Elmer ‘Lucky’ McGinty’s crystal clear memories of a life well lived flow with a thickness, a richness, that borders on the hypnotic.
On a sun-dappled morning, I found McGinty, 98, at his customary Sunday haunt: in his wheelchair on the terrace of the local Einstein bagels. As usual, Lucky took center stage, the irrepressible marquee attraction for an audience of well-wishers who have made soaking up every one of his insights a weekly tradition. It didn’t take me long before I found myself comfortably caught up in the swirl.
Clutching a one-page bio, I reviewed his military adventures. He served in the Army Air Forces as a Staff Sergeant trained as a waist gunner on a B-17 during World War II. From 1943 to 1944, the Pennsylvania native flew missions over Germany and France in aircraft dubbed, for instance, ‘Gremlin’s Sweetheart’, ‘Cuddle Cat, and ‘Heavenly Daze’.
“Let’s see…you flew 30 missions,” I began, a little awestruck myself in the presence of a guy so excited, robust, and willing to share. “Twenty-nine missions,” he replied softly but firmly, his voice strong and assured. When his eyes reached the next line, the one that listed his serial number, he picked up on that, too, like a bald eagle swooping down to pluck a prairie dog for supper. “That’s not my serial number.”
Sometimes during a mission, Diane said “the bombs would get crossed in the bomb bay hatch. Her dad would be forced to kick them out” of the aircraft.
Not quite. “I’d push them out,” he corrected.
He earned the nickname ‘Lucky’ in the service, following a dust up. When his superior threatened to ‘bust him’ back to private, McGinty thundered, “you can’t bust me. I’m already a private. So I hit him.” In exchange for facing a court-martial, he apologized. As punishment, he scrubbed floors for a week.
She says that he has heart issues which culminated in bypass surgery. “Was it ’94, Dad?”
“Oh, yeah,” he confirmed, all the while eyeing the bagel dressed ornamentally in his favorite toppings. “New Year’s Eve.”
The hour flew by. Diane, who had heard her dad transmit these crackling accounts her whole life, remained fresh and robust, the archetypal receiver. It was almost as if she was tuning in again for the first time.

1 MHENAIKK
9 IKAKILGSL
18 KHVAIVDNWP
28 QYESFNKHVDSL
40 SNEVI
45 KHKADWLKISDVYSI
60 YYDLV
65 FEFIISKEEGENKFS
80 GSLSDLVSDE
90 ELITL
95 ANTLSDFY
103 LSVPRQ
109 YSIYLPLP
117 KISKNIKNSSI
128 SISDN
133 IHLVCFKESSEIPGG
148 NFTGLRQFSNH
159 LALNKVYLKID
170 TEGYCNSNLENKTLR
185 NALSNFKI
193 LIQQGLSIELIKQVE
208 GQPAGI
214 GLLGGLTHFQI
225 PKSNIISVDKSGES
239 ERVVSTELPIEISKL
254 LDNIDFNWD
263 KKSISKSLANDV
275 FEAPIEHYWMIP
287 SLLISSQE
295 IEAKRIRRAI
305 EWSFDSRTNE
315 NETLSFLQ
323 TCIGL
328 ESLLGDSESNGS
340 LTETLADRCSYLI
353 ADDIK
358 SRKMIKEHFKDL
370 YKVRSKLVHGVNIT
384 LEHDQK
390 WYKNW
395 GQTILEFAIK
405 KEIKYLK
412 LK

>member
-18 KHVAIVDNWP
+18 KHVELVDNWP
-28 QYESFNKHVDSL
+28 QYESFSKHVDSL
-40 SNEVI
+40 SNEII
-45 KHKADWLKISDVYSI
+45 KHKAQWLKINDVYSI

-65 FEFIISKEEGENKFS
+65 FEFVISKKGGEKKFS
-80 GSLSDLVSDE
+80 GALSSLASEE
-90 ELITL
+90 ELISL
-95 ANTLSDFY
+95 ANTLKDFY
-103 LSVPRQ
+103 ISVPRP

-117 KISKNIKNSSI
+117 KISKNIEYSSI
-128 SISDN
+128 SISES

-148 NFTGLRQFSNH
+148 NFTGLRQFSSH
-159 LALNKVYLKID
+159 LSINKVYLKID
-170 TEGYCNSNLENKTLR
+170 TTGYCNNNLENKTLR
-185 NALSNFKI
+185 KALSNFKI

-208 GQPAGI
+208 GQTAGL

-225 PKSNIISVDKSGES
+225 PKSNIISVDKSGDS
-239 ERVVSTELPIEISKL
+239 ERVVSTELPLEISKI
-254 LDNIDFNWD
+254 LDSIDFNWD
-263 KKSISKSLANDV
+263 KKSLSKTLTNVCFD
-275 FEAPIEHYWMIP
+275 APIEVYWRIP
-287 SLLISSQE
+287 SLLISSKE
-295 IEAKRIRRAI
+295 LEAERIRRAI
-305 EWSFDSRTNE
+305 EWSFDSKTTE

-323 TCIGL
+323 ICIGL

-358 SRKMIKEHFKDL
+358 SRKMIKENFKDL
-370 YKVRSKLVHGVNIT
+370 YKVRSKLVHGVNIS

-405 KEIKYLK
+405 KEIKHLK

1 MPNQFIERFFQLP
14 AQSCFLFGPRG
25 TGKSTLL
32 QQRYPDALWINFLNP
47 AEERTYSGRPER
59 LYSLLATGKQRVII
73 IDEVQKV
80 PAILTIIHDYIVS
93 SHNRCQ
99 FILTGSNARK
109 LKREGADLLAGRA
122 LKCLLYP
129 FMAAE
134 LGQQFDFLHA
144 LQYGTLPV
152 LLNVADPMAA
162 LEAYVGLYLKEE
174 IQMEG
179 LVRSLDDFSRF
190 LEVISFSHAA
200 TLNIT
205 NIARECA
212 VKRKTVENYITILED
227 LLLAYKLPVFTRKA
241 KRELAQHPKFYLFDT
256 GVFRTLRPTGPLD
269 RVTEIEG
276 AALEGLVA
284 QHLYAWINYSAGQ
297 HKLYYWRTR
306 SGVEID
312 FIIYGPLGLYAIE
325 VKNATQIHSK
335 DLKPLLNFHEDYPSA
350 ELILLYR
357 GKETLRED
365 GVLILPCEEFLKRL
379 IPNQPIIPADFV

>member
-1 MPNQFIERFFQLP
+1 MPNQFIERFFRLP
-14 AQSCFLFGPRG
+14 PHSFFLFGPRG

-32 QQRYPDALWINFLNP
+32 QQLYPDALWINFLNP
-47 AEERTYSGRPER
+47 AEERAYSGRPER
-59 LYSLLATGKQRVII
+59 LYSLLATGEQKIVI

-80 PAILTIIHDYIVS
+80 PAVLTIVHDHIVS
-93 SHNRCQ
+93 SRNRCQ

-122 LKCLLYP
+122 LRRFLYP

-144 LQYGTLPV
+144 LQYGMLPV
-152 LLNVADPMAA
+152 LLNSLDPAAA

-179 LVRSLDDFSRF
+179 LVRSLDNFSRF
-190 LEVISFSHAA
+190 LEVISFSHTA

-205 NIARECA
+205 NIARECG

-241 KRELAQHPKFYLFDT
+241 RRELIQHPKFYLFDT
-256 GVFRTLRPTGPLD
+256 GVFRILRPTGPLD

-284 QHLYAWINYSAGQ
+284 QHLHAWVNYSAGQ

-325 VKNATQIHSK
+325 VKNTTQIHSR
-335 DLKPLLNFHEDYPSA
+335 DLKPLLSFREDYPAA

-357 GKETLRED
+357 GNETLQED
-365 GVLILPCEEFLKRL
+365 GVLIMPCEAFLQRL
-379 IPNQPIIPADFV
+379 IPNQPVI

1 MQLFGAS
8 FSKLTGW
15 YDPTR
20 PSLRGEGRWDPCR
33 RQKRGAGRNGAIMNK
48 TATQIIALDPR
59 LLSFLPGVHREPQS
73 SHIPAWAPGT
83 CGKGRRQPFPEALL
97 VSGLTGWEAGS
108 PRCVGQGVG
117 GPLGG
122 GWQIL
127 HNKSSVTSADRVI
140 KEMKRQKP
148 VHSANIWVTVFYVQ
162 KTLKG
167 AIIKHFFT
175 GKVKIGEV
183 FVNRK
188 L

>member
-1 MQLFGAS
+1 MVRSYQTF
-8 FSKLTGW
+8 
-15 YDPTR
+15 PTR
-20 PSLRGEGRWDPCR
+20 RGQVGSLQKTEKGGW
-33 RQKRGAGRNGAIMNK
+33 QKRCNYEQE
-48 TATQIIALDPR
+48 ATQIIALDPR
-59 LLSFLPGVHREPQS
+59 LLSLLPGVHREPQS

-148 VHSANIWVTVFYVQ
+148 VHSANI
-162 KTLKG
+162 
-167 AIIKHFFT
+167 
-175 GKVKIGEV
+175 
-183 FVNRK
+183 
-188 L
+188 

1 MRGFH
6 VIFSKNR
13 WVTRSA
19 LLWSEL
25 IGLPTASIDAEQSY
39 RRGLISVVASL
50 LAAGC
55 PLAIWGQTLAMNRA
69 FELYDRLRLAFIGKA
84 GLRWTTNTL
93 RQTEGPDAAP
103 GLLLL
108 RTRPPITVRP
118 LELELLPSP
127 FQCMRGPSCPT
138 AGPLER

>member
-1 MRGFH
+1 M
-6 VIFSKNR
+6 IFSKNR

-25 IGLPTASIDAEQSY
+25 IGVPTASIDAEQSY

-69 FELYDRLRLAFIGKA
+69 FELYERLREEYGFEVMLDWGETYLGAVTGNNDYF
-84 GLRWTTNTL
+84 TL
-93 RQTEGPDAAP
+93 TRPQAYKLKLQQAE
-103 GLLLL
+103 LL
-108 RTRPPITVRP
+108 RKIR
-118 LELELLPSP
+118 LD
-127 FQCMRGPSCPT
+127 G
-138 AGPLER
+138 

While her dad polished off his breakfast, Diane filled me in on a one of the organizations he’s a part of. The Greatest Generations Foundation, she explained, started as a way to take World War II veterans back to the battlegrounds where they fought. Her father, she continued, has been to England and France, “where he was invited to the Le Mans auto race. He actually got to ride in one of the cars, after the doctor checked him out to make sure his heart could take it.”
I asked Timothy Davis, the president and CEO of the GGF, about McGinty. “He’s a humble man,” he said. “He’s remarkable, a walking encyclopedia.” I also learned that it took McGinty 60 years before he was given the medals he fought for. That was a shocker. Davis connected the dots.
“It was a common theme” for vets, he emphasized. War “took a tremendous toll on those returning soldiers, who, like McGinty, was anxious to transition to civilian life and to his role as a husband and father to five children. Before the official ceremony was held in 2007, Davis said all documentation relating to McGinty’s war record were verified by the Pentagon.
For his 95th birthday, Diane recalled her vision was to keep the invitation list to a manageable level. But that wasn’t to be. Soon, the guest list mushroomed. “I made the mistake of asking Dad who we should invite! Dad has a lot of friends. He belongs to the 8th Air Force Historical Society.” In addition, he served as a deacon and treasurer of his church.
Growing up, Diane remembered her father as strict. Always, though, his soft side won out. “He never hit me. He’d send me to my room. Half an hour later, he’d be coming down the hall. `You want a milkshake?’”
As McGinty s greeted more familiar faces, keeping his feet warm with a Denver Broncos blanket, Diane made it personal. Painting a more defined portrait of his bright sweetness would take hours. “He’s the most amazing father. I’m going to start crying. He’s kind and generous. I wish I could have found someone like him.”
As the sun reached its zenith, the band of admirers began to thin. The last slice of good-natured color belonged to affable John Hathoot, himself a Navy vet gazing on as McGinty scooped up the crumbs of his food. Hathoot wondered aloud why this particular hero was so fond of lox and bagels. “Is it because he’s from the east? Or, no, maybe it’s because he’s half Jewish,” Hathoot quipped, his affection, his wholehearted adoration, bubbling to the top.